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Evaluating Xenobiotic Drug Metabolism and Transport

Scientist on October 1, 2020

Tech Snapshot captures today’s cutting-edge tools and technologies that will help drive drug discovery tomorrow. This installment was written by SEKISUI XenoTech, whose mission is to improve the health and welfare of society and future generations by supporting sustainable development of life-saving therapies through science grounded in excellence and quality.

SEKISUI Xenotech’s patented technology evaluates drug transport & metabolism in human hepatocytes.

SEKISUI XenoTech’s patented technology for evaluating xenobiotic drug metabolizing enzymes is one of their most innovative services. This patented technique gives drug developers a tool to evaluate drug interaction potential of small molecule immune-modulator drugs. The assay determines whether an immuno modulator-stimulated release of cytokines can change expression of drug metabolizing enzymes in human hepatocytes. The affected change could cause a clinical drug-drug interaction (DDI) whereby the clearance of another drug is affected, potentially resulting in toxicity or reduced therapeutic effect.

This technique now can be applied to both small molecule drugs and large molecule biologics. Any drug developer with a compound that causes a cytokine release could use this assay to determine risk of a consequential drug-drug interaction, which could be detrimental to an otherwise solid program.

FDA Position: Nonclinical DDI Assessment of Biologics

In recent years, SEKISUI XenoTech has seen a shift in pharmaceutical development from small molecule therapeutics to large molecules, also known as biologics. This broad category of drugs includes monoclonal antibodies, hormones, growth factors, enzymes, vaccines, oligonucleotides and other large molecules.

Some biologic drugs have been shown to cause an inflammatory response, leading to elevated cytokine levels and subsequent cytokine-mediated suppression of drug-metabolizing enzymes such as Cytochrome P450s (CYPs). The FDA’s 2020 Final Guidance for Industry, “In Vitro Drug Interaction Studies – Cytochrome P450 Enzyme- and Transporter-Mediated Drug Interactions,” recognizes that some biologics need to be evaluated in vitro or in vivo for their potential to alter the disposition of small molecule drugs, particularly if the biologic itself is a cytokine or cytokine modulator.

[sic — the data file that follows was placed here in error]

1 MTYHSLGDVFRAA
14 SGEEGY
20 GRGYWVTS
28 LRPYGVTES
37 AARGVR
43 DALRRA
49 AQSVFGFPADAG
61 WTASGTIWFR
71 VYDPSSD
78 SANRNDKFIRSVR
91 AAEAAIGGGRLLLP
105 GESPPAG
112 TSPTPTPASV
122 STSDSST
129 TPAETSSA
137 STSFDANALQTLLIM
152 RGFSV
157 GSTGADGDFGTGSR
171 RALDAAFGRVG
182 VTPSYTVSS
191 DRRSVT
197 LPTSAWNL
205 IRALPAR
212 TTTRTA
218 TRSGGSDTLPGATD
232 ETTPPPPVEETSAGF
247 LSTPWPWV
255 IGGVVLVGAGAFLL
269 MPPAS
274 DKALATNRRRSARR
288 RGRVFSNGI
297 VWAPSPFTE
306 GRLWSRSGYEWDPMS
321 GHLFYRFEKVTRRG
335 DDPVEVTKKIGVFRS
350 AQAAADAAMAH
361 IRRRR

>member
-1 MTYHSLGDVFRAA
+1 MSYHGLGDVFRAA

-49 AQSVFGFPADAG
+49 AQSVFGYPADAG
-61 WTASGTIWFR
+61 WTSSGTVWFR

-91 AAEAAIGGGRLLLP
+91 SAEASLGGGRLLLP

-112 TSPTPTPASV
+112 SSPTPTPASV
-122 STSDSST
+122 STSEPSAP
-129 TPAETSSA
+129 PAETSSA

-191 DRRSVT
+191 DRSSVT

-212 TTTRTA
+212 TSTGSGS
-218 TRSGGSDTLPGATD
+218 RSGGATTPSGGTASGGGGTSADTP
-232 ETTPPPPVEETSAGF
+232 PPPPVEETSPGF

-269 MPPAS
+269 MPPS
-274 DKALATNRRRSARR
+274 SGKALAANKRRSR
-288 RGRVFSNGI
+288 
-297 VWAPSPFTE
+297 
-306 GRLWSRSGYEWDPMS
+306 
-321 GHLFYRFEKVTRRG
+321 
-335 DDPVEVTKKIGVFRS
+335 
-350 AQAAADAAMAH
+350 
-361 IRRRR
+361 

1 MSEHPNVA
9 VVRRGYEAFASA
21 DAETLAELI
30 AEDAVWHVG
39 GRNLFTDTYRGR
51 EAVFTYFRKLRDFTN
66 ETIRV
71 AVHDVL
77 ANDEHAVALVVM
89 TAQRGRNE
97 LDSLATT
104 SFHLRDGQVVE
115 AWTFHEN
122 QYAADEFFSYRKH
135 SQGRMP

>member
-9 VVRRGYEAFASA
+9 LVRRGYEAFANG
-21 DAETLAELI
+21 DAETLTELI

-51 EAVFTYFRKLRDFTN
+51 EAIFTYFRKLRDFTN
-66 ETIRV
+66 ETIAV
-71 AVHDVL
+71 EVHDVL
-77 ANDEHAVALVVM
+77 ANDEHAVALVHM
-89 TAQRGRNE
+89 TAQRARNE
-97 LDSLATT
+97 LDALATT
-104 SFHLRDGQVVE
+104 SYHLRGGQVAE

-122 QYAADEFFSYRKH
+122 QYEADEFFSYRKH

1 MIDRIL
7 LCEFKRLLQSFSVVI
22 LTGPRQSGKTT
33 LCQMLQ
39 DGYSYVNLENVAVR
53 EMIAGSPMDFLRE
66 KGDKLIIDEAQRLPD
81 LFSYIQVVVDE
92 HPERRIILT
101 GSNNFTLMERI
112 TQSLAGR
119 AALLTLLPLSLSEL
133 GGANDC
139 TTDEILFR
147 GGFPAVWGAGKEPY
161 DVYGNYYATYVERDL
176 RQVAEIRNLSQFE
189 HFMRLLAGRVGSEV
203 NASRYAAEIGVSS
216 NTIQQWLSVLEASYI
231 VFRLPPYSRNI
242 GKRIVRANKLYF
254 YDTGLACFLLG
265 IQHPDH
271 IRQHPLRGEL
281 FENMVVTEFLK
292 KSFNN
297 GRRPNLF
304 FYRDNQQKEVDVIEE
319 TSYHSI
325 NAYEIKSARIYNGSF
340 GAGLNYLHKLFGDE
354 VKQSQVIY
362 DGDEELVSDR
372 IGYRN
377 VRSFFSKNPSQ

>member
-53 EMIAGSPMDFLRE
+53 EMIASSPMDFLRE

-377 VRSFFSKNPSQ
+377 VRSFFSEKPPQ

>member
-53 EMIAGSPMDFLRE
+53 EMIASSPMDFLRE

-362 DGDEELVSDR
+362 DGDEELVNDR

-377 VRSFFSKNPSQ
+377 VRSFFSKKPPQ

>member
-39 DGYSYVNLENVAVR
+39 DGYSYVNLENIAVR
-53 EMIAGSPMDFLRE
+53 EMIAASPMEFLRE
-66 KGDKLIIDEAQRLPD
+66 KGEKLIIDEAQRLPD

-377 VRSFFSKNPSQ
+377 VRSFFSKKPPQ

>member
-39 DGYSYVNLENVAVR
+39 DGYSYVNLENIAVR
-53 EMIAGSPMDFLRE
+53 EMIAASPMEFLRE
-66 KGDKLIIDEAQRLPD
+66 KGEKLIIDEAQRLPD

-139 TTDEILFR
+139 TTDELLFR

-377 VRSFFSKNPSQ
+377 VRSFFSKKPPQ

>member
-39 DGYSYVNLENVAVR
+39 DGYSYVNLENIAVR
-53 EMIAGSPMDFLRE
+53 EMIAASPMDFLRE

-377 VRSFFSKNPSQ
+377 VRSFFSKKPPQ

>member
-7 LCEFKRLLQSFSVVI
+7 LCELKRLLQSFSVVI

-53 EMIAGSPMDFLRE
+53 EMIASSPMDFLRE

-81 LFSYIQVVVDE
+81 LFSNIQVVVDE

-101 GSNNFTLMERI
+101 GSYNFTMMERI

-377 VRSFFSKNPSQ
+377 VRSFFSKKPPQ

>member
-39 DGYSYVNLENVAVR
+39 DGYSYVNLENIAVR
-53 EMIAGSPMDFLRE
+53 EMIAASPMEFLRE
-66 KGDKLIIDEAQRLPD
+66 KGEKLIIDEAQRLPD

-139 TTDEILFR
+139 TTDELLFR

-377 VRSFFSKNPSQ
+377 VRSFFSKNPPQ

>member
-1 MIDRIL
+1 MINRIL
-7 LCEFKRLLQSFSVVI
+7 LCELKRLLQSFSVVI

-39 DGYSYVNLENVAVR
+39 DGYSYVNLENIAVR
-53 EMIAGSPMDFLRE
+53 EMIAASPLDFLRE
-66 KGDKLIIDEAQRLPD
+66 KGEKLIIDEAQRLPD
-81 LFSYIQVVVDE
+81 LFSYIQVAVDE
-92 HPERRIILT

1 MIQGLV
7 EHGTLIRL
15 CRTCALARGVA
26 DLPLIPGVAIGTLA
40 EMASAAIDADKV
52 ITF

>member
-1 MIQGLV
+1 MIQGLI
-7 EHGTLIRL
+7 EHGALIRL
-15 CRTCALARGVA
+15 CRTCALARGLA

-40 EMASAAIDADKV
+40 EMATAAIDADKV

To evaluate a biologic drug’s potential to cause a DDI with co-administered small molecule drugs, we offer a study comprising of two assays:

  • Cytokine Release
  • Hazard Identification

Cytokine Release Assay: Is your therapeutic protein a cytokine modulator?

It is important to recognize a test biologic’s cytokine modulation potential early in the process of drug development. To evaluate whether or not a biologic drug candidate is a cytokine modulator, we offer a Cytokine Release Assay. In this assay, whole blood is treated with the test biologic to examine whether it elicits an immune response. The cytokine response in the blood is then quantified in the isolated plasma and compared to an appropriate positive control.

Hazard Identification: Can your drug’s cytokine response lead to a drug-drug interaction?

For cytokine modulators, we offer a Hazard Identification Study to determine the potential and extent of direct- or cytokine-mediated effects of a test biologic on CYP enzymes.

  • For evaluation of direct effect, co-cultures containing fresh human hepatocytes and Kupffer cells are treated with test biologic
  • For evaluation of indirect, cytokine-mediated effect, co-cultures containing fresh human hepatocytes and Kupffer cells are treated with plasma that was isolated from whole blood treated with the test biologic in a specialized assay designed and patented by SEKISUI XenoTech’s Research & Development team
  • Following treatment, CYP enzymatic activity is measured and change in enzyme expression levels is quantified by qRT-PCR analysis

Analysis of assay data allows a drug developer to determine the test biologic’s potential to cause cytokine release in vivo and then compare the magnitude of response of the drug candidate to known cytokine modulators currently in the clinic.